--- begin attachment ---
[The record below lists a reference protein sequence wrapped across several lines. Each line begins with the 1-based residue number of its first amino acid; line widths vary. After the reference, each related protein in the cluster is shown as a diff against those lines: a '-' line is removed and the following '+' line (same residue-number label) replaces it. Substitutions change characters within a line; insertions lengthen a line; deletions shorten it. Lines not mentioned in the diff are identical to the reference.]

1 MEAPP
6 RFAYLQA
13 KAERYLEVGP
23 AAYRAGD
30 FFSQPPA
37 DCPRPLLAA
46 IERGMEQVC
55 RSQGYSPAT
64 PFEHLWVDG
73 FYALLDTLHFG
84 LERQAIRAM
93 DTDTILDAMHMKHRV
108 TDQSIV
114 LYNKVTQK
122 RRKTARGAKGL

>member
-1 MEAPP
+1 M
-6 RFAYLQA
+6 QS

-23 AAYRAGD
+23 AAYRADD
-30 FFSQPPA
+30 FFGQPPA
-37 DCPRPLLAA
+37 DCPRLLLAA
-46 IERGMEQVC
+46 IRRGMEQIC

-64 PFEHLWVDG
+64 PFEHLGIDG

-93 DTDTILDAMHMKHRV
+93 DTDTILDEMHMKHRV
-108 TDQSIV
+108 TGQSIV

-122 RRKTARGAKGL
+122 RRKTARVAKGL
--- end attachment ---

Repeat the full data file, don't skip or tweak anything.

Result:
[The record below lists a reference protein sequence wrapped across several lines. Each line begins with the 1-based residue number of its first amino acid; line widths vary. After the reference, each related protein in the cluster is shown as a diff against those lines: a '-' line is removed and the following '+' line (same residue-number label) replaces it. Substitutions change characters within a line; insertions lengthen a line; deletions shorten it. Lines not mentioned in the diff are identical to the reference.]

1 MEAPP
6 RFAYLQA
13 KAERYLEVGP
23 AAYRAGD
30 FFSQPPA
37 DCPRPLLAA
46 IERGMEQVC
55 RSQGYSPAT
64 PFEHLWVDG
73 FYALLDTLHFG
84 LERQAIRAM
93 DTDTILDAMHMKHRV
108 TDQSIV
114 LYNKVTQK
122 RRKTARGAKGL

>member
-1 MEAPP
+1 M
-6 RFAYLQA
+6 QS

-23 AAYRAGD
+23 AAYRADD
-30 FFSQPPA
+30 FFGQPPA
-37 DCPRPLLAA
+37 DCPRLLLAA
-46 IERGMEQVC
+46 IRRGMEQIC

-64 PFEHLWVDG
+64 PFEHLGIDG

-93 DTDTILDAMHMKHRV
+93 DTDTILDEMHMKHRV
-108 TDQSIV
+108 TGQSIV

-122 RRKTARGAKGL
+122 RRKTARVAKGL